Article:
When timeshare first began to be developed in Europe it attracted many entrepreneurs and businessmen, some would fall by the wayside others would go on to make a name for themselves. Over the years the industry attracted some of the less salubrious of these “entrepreneurs”, and the repercussions of their actions are still being felt today.
Three of the most well-known names spring to mind, two are in the less salubrious category the other went on to be well respected, with a thriving timeshare business model. The first two are John “Goldfinger” Palmer and Robert “Bob” Trotta, the other is Sir Jack Petchey.
Sir Jack, just like the others, came from what used to be described as a humble background, born in 1925, leaving school at 13 and serving in the Royal Navy during World War 2. He went on to start a car hire and car sales business, the profits invested in property, namely timeshare, which by 2007 had a reputed value of over half a billion pounds.
Most timeshare owners know that it was in Albufeira, Portugal which was the cornerstone of his timeshare hub, along with very successful marketing in the UK and abroad. He even became a director of West Ham United FC and later purchased Watford FC from Elton John, he later resold it back.
He has also been recognised as a “philanthropist”, receiving many honours and recognitions, the last was his knighthood in 2016. He has been in the spotlight but not for the wrong reasons, unlike his counterparts.
Palmer as we know was involved with many “fraudulent” timeshare operations, all centred around his developments in Tenerife. He hit the news not just for his timeshare antics but also for his serious criminal ties.
Many were taken in by his operation and they all lost thousands in the process, for some, it destroyed their lives. He was also reputed to be ruthless to his enemies employing others to carry out the “dirty work”.
His reign and empire didn’t last long and he was eventually “assassinated” by “unknown” people at his home in Essex. He was awaiting further charges in the UK and Spain for his activities.
The other of our infamous pair is Robert “Bob” Trotta, his timeshare “empire” was also centred in Tenerife, but it spanned across the world, or rather attempted to. His company Limora Investments Ltd, would be the parent company for a myriad of enterprises registered in numerous jurisdictions.
Through his financial guru Kwang Boon Sim, he amassed what can only be described as a very sizable fortune, the tip of which is only just beginning to emerge.
The hundreds of consumers sucked into his product provided him and his family with a fantastic lifestyle, all on the money provided by his timeshare victims. This money was whisked away via the various “sister” companies and offshore accounts, not only to hide it from the taxman but also to ensure the victims could get nothing back.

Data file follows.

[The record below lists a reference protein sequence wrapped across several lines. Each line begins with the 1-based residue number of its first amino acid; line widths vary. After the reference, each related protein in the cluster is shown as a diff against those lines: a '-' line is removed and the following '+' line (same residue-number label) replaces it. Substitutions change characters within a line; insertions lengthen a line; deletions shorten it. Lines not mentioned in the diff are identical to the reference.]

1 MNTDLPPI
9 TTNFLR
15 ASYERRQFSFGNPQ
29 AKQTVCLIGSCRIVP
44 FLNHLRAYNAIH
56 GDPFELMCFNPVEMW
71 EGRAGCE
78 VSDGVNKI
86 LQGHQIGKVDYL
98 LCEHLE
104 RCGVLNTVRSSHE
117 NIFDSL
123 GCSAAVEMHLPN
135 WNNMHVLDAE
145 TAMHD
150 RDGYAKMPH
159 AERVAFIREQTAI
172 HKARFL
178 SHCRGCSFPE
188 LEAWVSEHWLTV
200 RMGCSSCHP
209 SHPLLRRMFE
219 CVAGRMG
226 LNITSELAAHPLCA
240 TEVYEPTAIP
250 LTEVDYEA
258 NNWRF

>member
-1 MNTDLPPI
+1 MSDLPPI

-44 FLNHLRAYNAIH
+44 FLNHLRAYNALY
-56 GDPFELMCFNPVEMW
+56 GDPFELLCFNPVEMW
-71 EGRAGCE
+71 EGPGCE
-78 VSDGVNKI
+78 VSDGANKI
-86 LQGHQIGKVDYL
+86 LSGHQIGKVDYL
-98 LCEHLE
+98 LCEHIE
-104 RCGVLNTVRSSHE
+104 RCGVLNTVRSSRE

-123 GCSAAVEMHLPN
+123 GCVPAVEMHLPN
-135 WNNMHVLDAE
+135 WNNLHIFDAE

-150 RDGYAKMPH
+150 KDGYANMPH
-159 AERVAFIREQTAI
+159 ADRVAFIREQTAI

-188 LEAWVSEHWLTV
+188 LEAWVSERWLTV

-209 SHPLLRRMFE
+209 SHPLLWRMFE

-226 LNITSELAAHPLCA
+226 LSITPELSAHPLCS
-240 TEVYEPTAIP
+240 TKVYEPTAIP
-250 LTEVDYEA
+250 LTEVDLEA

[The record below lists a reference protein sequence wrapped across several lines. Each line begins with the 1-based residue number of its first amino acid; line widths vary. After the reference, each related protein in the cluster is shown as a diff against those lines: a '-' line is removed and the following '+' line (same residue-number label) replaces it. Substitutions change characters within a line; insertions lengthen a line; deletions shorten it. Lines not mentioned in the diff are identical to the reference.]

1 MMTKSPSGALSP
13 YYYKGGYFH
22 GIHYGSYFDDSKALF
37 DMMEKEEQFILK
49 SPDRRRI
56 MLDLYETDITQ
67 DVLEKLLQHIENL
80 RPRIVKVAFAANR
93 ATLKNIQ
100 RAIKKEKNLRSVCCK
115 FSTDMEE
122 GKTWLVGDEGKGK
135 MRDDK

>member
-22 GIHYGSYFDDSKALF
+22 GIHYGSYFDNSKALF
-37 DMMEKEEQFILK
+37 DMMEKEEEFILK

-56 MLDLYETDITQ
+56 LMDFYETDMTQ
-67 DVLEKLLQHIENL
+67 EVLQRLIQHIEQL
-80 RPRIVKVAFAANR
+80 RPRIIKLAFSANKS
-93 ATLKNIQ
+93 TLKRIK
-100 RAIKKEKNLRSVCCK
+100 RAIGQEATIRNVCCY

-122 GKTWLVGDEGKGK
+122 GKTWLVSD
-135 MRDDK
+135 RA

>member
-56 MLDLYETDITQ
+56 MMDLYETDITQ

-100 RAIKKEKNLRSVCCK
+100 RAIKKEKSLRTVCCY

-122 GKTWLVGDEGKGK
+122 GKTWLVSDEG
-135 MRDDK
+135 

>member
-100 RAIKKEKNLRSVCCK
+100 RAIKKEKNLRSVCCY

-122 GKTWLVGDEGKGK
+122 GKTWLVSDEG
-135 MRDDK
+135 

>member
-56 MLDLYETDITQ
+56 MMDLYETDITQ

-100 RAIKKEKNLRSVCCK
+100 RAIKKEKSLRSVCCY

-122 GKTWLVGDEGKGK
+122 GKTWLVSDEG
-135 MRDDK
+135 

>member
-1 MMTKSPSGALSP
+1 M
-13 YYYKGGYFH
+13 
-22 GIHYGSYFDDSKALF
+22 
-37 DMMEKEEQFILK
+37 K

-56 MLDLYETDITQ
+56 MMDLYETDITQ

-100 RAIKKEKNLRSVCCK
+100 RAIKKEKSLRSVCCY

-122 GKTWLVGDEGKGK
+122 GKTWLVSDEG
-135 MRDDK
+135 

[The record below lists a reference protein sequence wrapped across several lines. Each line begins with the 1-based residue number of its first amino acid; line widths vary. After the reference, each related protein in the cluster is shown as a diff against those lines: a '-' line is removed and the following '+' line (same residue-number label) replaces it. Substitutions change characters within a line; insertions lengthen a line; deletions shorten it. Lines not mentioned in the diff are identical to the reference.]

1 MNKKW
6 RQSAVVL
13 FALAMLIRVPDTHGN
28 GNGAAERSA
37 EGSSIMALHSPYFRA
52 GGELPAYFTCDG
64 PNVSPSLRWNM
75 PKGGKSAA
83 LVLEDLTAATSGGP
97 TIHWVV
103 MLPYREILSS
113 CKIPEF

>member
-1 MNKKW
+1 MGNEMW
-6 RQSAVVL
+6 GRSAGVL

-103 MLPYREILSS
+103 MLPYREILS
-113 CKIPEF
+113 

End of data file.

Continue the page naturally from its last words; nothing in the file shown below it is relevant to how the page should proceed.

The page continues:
All three made a fortune, but it is how that fortune was made and the legacy they have left that is the difference. Petchey built a company that was eventually sold to MGM Muthu, Palmer and Trotta built companies that defrauded millions from unsuspecting consumers and left many legal battles in the process.
As for their legacy, Petchy has his foundation and the honours he has received, Palmer and Trotta, probably will go in the book of “infamous crooks” and their names spoken with scorn by their victims.
Nothing has really changed for timeshare owners, for every genuine and decent company, whether in the industry or on the periphery, there are dozens more who are not and are just after your money.
Every industry has its crooks, and timeshare seems to attract more than most, it is probably the cross-border nature of the business and the varying consumer protection laws in place that make it so easy to fool people. Then let us not forget the overriding factor, there is a lot of “easy” money to be made!
Today with the lack of sales in Europe, the largest area for fraud is the “exit & claims” model, just this year alone so many new “companies” have emerged it is impossible to keep count. This area is very lucrative due to the fact many of the owners are elderly, being very susceptible to the “scammers’ suggestions”, such as the use of different national laws and scare tactics.
AIT doesn’t see many Petchey types in this lot, more the opposite, so once again we leave you with the best consumer advice going…..
Tomorrow AIT brings you another Westgate story from our US contributors, “The Military Lending Act and Westgate’s New Demand for Arbitration”. This is the latest in a series which has highlighted the sales tactics used and the contempt for members once purchased from Westgate, so join us tomorrow for another offering from Larry Lobbyist.